The Descent is a 2005 horror film directed and written by Neil Marshall. It casts a group of women who are tasked with venturing into a cave. After venturing down into the darkness, things go bad and they must escape from it before being lost forever. The two main leads are played by Shauna Macdonald and Natalie Mendoza, playing the characters of Sarah and Juno respectfully. Do the names of the leads matter? In The Descent, they actually do. The characters actually do develop, and have relationships with each other, something that is seemingly rare in a horror film.
The film opens with three of the cast members wrapping up a whitewater rafting trip. On the way home, Sarah ends up in a car crash, killing both her husband and daughter, while sending her to the hospital. A year later and seemingly fully recovered, the group decides to meet up and go for a little caving adventure. While they were supposed to be exploring a cave that had already been previously explored, Juno ends up leading them to an unexplored cave, in hopes to restore their previous relationship. While there, things go wrong, and the group is suddenly left to fight for their lives, all while being over two miles beneath the surface of the Earth.
Now, this being a horror movie, you can be sure that jump sequences are bound to be present, and The Descent certainly has its fair share of those. This is something that I don’t really like in a movie, as I find jump scenes to be more startling than scary. They never leave you with a lasting impression, and end up being quickly forgotten. The Descent really doesn’t have any long-lasting thrills or scares, making it a fairly forgettable film both while you watch it, and afterward.
The main reason for this is that it actually gets less frightening once the group encounters whatever is in the caves. Before you see what is down there, yes, the film is fairly scary. Still relying a bit much on jump scenes, but it seemed like something plausible. That realistic feeling, combined with dark environments where you can hardly see what is going on does give a true sense of fear. The creatures actually make quite poor hunters, having lost their sight and having a poor sense of smell. They seem to rely primarily on their hearing, and that doesn’t do enough to compensate for their other sense being crippled. Once you see what is slowly hunting the group, you realize that the actual dangers in the film are the cave itself, as well as the group’s inner turmoil.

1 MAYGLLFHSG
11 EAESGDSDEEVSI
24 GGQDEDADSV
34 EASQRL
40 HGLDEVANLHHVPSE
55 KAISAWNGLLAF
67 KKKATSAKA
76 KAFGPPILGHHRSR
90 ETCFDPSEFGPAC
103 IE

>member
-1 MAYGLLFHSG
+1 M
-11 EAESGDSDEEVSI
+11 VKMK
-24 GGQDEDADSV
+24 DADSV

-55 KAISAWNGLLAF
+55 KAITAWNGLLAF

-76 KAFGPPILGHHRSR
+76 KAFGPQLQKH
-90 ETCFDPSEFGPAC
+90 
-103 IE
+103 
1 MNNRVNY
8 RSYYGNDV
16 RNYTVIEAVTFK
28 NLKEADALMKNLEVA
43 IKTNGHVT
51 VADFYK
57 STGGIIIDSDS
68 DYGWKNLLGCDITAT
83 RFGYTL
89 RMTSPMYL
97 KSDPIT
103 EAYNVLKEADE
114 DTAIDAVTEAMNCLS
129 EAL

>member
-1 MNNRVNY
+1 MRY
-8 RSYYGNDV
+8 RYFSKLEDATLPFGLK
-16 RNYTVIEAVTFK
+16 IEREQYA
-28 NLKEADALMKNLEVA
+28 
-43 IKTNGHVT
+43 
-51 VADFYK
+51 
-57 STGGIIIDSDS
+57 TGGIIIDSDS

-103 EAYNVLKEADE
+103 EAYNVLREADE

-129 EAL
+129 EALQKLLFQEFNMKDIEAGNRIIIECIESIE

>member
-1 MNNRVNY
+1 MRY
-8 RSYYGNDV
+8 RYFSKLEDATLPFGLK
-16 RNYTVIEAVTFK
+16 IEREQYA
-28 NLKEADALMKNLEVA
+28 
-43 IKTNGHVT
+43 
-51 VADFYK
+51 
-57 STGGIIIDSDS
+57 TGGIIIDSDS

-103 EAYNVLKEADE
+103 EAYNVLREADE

Does The Descent work as a horror film? Not after about half way. Does it continue to be entertaining? It does.
The Descent continues to play around with what side each member of the group is on. The primary example of this is the character of Juno. Despite the fact that she isn’t the character the film focuses on, she ends up being the most interesting, always toying around with what side she truly is on. This isn’t to say that other characters don’t get interesting parts to play as well, it is just that Juno ends up being the best developed, and likely the best acted.
The acting as a whole is fairly well done. You can tell that the characters are strong-willed, a nice change from the majority of horror films featuring women, and you can see the fear that they are feeling in the film. The dialogue is straightforward, thankfully sidestepping the usual cheesy one-liners, and instead focuses primarily on the dialogue between characters. The group isn’t as strong as it once was, and this is shown to the audience through the often tense way that the characters talk to each other. They communicate like there really has been some drama within the group, and their lines more often than not continue to reflect that even when they are a couple of miles beneath the Earth, struggling for survival.
Does The Descent work as a horror film? Not after about half way. Does it continue to be entertaining? It does. The dialogue stays fresh and the action scenes are still quite a lot of fun to watch. With this being a Neil Marshall film, the gore has been ramped up, allowing for some completely over the top scenes. The characters are relatable and well-developed, the film never dawdles, and some scenes, especially ones near the beginning, are genuinely terrifying.
Despite this, most of the film thrives on cheap, forgettable jump scenes, which do not actually scare. They startle, about as much as a cat leaping onto your face. You won’t stay mad at the cat, and you’ll likely forget about what it did in a few minutes. That’s basically how I feel about The Descent. It was entertaining enough while watching it, but afterward, and even at parts throughout, it’s difficult to remember what you went through, and why you should care.
Conclusion: A deeper-than-usual horror film that still sadly relies heavily on jump startles, The Descent is a decent ride.
Recommendation: The Descent is better than your average horror movie—not that that says much—and if you want one with better characters than usual, it’s one to check out.